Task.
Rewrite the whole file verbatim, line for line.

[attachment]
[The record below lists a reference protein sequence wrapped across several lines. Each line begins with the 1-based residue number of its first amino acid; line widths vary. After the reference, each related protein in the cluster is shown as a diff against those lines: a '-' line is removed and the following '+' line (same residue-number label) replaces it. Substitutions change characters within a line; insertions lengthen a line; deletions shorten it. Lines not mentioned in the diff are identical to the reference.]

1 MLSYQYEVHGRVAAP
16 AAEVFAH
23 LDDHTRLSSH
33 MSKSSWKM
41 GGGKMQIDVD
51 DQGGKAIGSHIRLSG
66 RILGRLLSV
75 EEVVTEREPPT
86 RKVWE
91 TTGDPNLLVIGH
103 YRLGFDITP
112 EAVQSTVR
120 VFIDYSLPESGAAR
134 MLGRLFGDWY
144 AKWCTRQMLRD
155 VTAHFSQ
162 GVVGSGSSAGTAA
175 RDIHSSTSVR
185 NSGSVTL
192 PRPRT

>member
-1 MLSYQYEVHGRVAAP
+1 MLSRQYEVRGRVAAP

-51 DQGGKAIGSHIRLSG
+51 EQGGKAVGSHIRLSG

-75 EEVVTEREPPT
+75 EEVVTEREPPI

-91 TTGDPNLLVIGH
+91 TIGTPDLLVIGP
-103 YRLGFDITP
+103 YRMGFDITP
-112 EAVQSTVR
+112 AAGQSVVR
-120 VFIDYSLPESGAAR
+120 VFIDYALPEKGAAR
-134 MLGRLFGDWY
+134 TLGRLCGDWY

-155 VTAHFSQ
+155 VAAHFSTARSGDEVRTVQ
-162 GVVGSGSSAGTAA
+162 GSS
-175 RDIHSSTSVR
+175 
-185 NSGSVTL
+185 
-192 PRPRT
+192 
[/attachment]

[The record below lists a reference protein sequence wrapped across several lines. Each line begins with the 1-based residue number of its first amino acid; line widths vary. After the reference, each related protein in the cluster is shown as a diff against those lines: a '-' line is removed and the following '+' line (same residue-number label) replaces it. Substitutions change characters within a line; insertions lengthen a line; deletions shorten it. Lines not mentioned in the diff are identical to the reference.]

1 MLSYQYEVHGRVAAP
16 AAEVFAH
23 LDDHTRLSSH
33 MSKSSWKM
41 GGGKMQIDVD
51 DQGGKAIGSHIRLSG
66 RILGRLLSV
75 EEVVTEREPPT
86 RKVWE
91 TTGDPNLLVIGH
103 YRLGFDITP
112 EAVQSTVR
120 VFIDYSLPESGAAR
134 MLGRLFGDWY
144 AKWCTRQMLRD
155 VTAHFSQ
162 GVVGSGSSAGTAA
175 RDIHSSTSVR
185 NSGSVTL
192 PRPRT

>member
-1 MLSYQYEVHGRVAAP
+1 MLSRQYEVRGRVAAP

-51 DQGGKAIGSHIRLSG
+51 EQGGKAVGSHIRLSG

-75 EEVVTEREPPT
+75 EEVVTEREPPI

-91 TTGDPNLLVIGH
+91 TIGTPDLLVIGP
-103 YRLGFDITP
+103 YRMGFDITP
-112 EAVQSTVR
+112 AAGQSVVR
-120 VFIDYSLPESGAAR
+120 VFIDYALPEKGAAR
-134 MLGRLFGDWY
+134 TLGRLCGDWY

-155 VTAHFSQ
+155 VAAHFSTARSGDEVRTVQ
-162 GVVGSGSSAGTAA
+162 GSS
-175 RDIHSSTSVR
+175 
-185 NSGSVTL
+185 
-192 PRPRT
+192 